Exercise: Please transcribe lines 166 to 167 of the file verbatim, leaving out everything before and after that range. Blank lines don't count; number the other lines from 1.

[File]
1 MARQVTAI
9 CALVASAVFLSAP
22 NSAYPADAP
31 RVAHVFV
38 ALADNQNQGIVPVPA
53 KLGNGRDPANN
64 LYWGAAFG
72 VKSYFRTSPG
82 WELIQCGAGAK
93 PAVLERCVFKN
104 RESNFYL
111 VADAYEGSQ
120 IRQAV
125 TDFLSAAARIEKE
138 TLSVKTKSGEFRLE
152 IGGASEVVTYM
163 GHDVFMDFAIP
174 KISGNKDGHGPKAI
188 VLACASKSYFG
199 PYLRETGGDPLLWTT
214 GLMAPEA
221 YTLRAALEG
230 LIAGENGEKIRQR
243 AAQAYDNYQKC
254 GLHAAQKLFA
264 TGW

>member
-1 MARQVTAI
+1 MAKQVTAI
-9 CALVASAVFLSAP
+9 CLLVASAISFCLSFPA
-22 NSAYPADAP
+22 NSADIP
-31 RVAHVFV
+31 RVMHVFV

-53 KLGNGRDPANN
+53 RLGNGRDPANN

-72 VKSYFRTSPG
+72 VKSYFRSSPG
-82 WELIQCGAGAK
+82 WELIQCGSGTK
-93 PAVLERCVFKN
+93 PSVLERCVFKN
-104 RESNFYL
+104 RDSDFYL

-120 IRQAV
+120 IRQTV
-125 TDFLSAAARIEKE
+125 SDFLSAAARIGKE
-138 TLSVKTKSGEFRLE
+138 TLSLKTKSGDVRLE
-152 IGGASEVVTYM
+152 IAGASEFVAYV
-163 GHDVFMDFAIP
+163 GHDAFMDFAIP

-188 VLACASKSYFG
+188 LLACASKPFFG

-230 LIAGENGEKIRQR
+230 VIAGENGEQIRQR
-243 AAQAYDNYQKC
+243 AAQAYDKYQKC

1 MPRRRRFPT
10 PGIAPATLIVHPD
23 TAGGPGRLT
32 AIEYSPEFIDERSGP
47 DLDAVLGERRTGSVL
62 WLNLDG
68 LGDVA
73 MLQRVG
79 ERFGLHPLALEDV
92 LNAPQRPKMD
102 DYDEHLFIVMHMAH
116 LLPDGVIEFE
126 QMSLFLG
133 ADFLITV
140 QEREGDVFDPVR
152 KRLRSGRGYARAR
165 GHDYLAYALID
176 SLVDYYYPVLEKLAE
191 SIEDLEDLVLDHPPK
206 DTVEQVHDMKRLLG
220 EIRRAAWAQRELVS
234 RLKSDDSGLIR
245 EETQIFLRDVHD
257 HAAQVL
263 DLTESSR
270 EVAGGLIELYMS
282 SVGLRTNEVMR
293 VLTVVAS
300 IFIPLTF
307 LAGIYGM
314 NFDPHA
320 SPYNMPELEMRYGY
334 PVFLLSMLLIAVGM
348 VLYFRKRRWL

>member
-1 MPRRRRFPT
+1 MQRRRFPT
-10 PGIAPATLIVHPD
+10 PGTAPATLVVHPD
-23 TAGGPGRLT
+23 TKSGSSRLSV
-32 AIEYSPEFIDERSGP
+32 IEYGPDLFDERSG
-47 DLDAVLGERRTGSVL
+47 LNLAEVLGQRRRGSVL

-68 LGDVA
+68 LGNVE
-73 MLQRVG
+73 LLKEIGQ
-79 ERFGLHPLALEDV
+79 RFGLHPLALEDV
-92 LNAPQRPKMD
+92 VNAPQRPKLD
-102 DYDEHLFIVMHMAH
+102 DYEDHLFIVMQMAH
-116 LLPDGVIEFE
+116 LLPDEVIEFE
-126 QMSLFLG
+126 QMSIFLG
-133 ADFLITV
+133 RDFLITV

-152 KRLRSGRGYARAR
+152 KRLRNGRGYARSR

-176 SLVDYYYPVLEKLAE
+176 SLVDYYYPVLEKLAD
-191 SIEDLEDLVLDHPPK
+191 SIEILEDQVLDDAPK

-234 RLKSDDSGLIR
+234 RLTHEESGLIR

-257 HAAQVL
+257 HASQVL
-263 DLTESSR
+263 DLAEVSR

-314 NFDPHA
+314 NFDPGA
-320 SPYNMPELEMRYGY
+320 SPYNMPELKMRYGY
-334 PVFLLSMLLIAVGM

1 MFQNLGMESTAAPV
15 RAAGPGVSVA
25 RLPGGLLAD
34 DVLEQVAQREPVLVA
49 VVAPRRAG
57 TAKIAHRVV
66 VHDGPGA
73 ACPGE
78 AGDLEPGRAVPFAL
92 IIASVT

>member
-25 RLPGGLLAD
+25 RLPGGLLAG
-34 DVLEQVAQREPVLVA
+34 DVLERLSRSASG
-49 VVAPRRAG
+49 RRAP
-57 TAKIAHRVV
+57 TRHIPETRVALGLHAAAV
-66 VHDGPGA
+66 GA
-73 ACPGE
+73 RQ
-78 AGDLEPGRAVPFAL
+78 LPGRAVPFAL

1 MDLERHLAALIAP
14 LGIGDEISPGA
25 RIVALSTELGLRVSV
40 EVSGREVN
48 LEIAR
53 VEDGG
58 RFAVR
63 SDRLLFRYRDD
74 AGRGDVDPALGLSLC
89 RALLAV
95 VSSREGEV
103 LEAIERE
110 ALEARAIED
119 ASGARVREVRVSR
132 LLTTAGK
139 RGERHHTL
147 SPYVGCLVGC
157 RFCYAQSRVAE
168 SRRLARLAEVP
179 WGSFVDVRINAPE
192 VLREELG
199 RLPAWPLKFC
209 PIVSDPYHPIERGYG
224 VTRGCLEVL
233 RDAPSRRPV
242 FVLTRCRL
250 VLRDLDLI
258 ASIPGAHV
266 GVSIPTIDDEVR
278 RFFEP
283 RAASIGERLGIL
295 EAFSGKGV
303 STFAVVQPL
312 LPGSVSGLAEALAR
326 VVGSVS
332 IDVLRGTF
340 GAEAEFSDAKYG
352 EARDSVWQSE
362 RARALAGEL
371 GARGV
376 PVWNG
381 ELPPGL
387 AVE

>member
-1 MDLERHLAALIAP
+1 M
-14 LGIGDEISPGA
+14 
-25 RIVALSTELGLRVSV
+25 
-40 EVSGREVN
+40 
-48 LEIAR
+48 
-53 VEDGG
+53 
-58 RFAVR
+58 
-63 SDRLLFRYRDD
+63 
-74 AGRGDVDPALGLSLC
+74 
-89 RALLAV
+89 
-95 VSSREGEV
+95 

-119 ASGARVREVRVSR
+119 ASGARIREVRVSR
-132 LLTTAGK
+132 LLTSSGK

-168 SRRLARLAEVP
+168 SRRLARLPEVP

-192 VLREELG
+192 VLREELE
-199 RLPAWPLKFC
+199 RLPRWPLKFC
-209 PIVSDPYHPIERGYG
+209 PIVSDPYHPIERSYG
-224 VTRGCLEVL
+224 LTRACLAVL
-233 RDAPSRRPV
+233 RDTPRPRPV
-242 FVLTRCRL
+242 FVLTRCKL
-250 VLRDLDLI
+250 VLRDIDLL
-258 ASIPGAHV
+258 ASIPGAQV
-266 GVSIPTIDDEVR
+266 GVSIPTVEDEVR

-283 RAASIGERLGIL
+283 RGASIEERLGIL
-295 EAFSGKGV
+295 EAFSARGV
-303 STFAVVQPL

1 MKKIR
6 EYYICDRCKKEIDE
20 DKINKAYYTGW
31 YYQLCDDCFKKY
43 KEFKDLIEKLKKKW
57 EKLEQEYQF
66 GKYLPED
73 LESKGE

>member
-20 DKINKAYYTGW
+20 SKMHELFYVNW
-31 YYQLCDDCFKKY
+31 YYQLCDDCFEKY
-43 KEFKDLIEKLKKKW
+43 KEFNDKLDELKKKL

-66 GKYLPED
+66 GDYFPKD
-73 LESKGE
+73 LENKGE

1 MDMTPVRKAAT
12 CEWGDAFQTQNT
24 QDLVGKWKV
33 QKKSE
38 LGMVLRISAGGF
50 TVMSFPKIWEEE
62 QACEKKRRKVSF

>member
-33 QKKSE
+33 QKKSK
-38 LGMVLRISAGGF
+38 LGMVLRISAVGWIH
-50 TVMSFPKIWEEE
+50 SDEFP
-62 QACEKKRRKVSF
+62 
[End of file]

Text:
14 LGIGDEISPGA
25 RIVALSTELGLRVSV